(ANTIMEDIA) Worcester County, MA — A Massachusetts trooper is suing state police after higher-ups ordered him to alter a police report concerning the daughter of a judge who was caught driving drunk and in possession of drugs.
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According to that report, republished by the Boston Globe, Trooper Ryan Sceviour found Alli Bibaud, daughter of Dudley District Court Judge Timothy Bibaud, on the side of the road near Worcester. She had crashed into a guardrail, was emanating an “immensely strong odor of alcoholic beverage,” and appeared groggy and lethargic.
Sceviour checked her record and found she had previously been charged with possession of heroin, and he reported in his summary of the incident that she admitted to having used the drug that morning. After conducting a field sobriety test, Sceviour determined she was intoxicated, and she reportedly said she was “sick” and a “heroin addict.” He found a “heroin kit” and needles in her car.
He transported her to a booking area.
While these details are all present in the report, Sceviour is now suing because he says he was forced to remove others. The Boston Globe reports that Sceviour originally recounted that she “admitted performing sex acts on men to support her heroin addiction…and offered him sex as well in return for leniency.”
Further, “she started ranting that her father was a judge ‘He’s going to kill me,’ screamed Bibaud, the trooper reported.”
Two days later, Sceviour says a trooper showed up at his house and demanded that he drive 90 miles to the State Police barracks in Holden where he was told to remove the sexual references and mention of Judge Bibaud, who presides over the drug court in Dudley, located in Worcester County. Sceviour and his lawyer are suing top state police commanders on the grounds that he was ordered to falsify the report. Boston outlet WBGUR reported:
“Sceviour says he was told that the changes were ‘ordered by the colonel’ — which he presumes meant State Police Colonel Richard McKeon, who supervises the state police. The suit goes on to say that a state police major told Sceviour that he was being ‘ordered’ to make the changes in the arrest report — an order that came from the state Executive Office of Public Safety and Security.”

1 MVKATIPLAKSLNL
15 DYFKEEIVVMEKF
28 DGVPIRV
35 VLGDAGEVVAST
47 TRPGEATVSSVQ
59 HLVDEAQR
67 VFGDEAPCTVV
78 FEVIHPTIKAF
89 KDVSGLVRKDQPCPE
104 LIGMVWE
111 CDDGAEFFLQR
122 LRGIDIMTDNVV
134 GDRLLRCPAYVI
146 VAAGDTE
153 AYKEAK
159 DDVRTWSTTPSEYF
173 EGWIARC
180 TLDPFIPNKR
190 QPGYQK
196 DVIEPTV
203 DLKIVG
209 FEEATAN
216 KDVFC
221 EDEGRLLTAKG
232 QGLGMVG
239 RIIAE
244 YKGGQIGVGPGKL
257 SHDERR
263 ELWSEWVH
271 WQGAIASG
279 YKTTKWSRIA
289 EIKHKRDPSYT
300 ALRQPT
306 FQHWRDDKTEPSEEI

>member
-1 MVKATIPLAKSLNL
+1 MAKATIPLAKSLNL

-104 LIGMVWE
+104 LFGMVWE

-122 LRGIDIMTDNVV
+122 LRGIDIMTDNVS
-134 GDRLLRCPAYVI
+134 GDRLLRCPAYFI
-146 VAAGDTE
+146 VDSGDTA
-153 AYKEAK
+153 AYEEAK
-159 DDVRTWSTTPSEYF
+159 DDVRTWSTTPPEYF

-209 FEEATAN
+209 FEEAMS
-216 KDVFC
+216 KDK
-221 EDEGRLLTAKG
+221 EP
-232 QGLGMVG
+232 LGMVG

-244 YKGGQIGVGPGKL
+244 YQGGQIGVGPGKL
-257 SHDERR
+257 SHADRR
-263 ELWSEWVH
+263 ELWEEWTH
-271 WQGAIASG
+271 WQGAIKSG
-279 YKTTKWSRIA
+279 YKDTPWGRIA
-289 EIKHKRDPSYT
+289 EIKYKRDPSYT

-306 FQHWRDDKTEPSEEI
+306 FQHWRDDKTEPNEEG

Though Alli Bibaud is still charged with drunk driving and operating a vehicle under the influence of narcotics, among other charges, state police did admit they instigated the changes to the report. Police spokesman David Procopio defended the actions in a statement:
“The revision consisted of removal of what the Colonel and senior commanders felt was a sensationalistic and inflammatory directly-quoted statement that made no contribution to proving the elements of the crimes with which she was charged.”
Further, state trial court officials insist Judge Bibaud never discussed the incident with police or requested the changes. They also pointed out that Alli’s case was quickly transferred out of Worcester County, where her father is a judge, to avoid a conflict of interest. Judge Bibaud admitted his daughter has a problem but denied any wrongdoing.
Nevertheless, Sceviour and his attorney maintain the situation was out of the ordinary:
“When was the last time the colonel got involved in a police report?” asked Sceviour’s attorney, Leon Kesten. “There was absolutely nothing wrong with his arrest report. Trooper Sceviour simply reported what he heard, and now he gets sanctioned? Because he treated her [Bibaud] the way he treats everyone else? Apparently the colonel wants connected people treated differently.”
The suit also alleges that “troopers shredded notes about Bibaud made by a third trooper, Ali Rei, who administered drug tests to Bibaud and wrote that Bibaud admitted to performing oral sex to pay for drugs, according to the lawsuit.”
Dana Pullman, president of the State Police Association of Massachusetts, sided with Sceviour in a written statement:
“I am deeply troubled by the serious breach of ethics perpetrated by the colonel and his leadership team. For State Police leadership to demand falsification of official police reports and deletion of the daily administrative record is criminal.”
As Kesten said, “We expect the State Police administration to enforce the law, not break it,” said Sceviour’s lawyer. “What they did to Trooper Sceviour is shameful.”